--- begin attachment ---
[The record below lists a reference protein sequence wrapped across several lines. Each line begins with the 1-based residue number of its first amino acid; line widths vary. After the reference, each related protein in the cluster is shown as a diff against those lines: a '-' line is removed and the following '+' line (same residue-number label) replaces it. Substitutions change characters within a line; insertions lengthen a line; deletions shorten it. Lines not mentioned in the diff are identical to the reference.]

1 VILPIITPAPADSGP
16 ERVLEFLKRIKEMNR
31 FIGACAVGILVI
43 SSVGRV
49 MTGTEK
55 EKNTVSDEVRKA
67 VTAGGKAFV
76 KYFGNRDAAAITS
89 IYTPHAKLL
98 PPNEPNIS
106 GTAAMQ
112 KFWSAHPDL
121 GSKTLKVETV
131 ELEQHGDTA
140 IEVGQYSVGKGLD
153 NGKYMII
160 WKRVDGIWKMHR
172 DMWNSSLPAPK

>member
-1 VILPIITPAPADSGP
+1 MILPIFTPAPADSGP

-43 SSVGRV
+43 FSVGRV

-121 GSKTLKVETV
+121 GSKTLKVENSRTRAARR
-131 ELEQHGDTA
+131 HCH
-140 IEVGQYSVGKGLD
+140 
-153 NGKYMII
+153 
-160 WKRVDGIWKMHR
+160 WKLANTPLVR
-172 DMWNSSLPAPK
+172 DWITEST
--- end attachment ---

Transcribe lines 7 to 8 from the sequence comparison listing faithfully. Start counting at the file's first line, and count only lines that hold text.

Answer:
55 EKNTVSDEVRKA
67 VTAGGKAFV